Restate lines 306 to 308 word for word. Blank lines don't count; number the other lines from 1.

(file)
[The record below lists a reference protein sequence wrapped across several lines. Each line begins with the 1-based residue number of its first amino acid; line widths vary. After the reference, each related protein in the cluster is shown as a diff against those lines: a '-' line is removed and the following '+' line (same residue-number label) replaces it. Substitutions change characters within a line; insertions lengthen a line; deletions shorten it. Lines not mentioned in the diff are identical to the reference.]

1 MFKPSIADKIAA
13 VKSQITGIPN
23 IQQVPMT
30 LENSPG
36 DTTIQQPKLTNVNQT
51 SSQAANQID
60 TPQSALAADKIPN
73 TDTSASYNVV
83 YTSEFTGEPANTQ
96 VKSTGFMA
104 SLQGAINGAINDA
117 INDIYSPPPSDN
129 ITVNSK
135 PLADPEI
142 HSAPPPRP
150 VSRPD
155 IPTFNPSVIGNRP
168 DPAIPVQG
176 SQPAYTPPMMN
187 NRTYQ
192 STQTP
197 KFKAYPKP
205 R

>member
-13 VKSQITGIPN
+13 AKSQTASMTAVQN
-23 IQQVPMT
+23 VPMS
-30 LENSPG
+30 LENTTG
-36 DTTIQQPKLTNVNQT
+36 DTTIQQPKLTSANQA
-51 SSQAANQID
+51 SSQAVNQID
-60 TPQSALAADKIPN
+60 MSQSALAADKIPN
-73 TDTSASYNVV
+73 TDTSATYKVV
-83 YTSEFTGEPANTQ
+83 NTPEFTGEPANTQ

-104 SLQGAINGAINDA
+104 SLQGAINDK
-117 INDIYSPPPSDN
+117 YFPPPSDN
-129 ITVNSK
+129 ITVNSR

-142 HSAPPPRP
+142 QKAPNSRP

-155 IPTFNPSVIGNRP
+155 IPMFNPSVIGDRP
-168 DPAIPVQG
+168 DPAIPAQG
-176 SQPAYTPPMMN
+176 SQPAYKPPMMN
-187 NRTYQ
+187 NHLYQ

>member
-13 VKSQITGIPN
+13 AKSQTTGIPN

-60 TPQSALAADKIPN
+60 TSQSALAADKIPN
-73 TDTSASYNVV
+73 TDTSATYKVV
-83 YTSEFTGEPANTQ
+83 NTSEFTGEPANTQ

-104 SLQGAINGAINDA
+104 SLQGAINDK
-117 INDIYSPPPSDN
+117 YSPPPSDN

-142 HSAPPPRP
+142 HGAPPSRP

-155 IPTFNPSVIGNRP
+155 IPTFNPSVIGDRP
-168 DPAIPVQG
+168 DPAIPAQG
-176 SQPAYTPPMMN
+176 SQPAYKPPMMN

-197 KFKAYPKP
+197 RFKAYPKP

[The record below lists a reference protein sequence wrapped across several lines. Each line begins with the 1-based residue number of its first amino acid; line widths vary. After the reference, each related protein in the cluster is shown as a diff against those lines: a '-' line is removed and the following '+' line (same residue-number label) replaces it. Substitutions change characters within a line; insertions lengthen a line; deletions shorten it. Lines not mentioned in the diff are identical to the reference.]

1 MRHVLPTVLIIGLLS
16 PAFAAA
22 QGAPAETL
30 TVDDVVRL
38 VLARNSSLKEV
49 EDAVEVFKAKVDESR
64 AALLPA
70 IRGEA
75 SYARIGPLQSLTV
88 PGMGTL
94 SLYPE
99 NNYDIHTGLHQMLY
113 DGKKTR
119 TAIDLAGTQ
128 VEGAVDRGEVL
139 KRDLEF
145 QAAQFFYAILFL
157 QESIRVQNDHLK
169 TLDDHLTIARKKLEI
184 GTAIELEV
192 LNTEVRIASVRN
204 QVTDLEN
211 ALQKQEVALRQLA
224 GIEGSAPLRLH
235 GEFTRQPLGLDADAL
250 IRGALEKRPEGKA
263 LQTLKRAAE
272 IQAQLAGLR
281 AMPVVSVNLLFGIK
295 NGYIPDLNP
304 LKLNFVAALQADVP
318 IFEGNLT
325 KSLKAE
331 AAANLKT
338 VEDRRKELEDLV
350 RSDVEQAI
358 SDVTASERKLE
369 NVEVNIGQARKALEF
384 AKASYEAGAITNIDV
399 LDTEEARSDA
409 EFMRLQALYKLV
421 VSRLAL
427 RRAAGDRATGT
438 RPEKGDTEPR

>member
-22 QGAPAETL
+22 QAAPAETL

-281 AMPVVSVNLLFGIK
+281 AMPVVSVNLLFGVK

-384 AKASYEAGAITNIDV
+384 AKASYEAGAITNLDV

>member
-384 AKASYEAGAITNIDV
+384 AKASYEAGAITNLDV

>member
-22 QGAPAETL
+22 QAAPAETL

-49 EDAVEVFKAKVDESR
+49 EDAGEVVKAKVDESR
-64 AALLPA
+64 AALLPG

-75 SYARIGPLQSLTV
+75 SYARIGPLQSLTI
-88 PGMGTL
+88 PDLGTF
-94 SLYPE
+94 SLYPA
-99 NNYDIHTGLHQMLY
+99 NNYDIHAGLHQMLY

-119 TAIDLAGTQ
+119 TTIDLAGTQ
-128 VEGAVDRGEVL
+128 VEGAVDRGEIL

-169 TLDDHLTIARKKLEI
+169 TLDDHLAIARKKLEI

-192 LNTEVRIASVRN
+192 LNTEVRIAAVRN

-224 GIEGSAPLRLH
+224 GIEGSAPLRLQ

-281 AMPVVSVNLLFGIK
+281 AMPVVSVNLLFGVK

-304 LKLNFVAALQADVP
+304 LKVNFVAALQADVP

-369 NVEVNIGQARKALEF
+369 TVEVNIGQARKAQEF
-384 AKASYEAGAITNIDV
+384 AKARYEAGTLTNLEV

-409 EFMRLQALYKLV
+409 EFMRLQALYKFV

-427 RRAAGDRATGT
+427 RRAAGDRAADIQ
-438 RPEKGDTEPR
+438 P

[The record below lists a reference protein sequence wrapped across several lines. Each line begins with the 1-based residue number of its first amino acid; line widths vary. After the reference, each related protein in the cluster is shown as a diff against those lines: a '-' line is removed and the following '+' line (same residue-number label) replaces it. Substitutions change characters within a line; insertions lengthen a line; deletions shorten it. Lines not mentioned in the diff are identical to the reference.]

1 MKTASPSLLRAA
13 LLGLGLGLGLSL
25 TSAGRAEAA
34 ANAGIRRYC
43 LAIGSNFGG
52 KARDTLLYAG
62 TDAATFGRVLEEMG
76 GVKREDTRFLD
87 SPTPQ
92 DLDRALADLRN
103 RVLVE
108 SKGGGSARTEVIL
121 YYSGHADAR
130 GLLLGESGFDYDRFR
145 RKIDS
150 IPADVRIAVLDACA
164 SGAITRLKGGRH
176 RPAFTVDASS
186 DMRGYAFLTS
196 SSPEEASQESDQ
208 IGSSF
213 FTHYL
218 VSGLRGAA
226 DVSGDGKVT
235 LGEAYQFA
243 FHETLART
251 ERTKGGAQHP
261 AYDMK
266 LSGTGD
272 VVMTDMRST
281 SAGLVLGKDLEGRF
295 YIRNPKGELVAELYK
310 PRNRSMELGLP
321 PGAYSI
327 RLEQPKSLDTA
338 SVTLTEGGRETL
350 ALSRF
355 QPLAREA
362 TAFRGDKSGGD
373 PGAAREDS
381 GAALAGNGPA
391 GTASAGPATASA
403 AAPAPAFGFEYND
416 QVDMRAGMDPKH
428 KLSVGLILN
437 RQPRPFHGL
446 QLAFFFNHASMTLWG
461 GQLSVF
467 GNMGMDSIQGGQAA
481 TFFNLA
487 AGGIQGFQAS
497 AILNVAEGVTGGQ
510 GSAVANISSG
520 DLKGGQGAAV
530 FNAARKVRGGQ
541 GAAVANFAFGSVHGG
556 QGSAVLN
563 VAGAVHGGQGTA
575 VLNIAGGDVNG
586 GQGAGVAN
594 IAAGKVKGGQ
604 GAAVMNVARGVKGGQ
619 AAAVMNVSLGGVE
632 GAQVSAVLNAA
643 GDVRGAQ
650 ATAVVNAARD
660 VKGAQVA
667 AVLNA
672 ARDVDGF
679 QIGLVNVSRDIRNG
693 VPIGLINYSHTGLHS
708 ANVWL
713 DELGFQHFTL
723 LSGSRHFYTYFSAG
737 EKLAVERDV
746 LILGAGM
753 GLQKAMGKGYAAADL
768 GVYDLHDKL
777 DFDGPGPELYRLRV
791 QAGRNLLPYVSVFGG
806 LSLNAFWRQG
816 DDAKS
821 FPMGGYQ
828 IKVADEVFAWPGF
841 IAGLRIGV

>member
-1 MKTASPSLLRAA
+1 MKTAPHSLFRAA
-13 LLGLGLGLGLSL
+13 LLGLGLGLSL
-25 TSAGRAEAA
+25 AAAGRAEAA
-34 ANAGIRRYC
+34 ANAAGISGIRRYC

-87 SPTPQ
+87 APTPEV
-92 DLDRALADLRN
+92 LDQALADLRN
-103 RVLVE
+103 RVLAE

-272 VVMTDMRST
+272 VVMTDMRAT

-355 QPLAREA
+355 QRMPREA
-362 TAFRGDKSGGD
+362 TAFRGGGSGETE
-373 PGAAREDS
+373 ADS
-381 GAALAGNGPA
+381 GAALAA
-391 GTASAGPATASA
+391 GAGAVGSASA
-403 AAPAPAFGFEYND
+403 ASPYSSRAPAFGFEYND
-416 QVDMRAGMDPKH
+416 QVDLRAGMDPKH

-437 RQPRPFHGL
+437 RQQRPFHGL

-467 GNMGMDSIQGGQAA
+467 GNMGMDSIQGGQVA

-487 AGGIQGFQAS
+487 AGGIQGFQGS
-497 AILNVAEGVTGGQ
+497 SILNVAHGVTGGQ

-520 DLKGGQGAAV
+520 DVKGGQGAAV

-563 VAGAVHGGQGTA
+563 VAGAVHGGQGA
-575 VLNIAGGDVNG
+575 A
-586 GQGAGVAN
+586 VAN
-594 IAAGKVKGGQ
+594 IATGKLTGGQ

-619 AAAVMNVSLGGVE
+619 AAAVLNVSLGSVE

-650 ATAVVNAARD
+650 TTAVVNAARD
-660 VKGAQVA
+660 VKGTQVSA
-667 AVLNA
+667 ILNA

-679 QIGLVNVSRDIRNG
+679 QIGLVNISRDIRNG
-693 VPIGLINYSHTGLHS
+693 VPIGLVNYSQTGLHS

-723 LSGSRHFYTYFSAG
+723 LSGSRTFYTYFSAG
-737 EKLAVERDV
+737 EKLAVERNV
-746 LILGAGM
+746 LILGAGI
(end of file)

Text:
-586 GQGAGVAN
+586 VAN
-594 IAAGKVKGGQ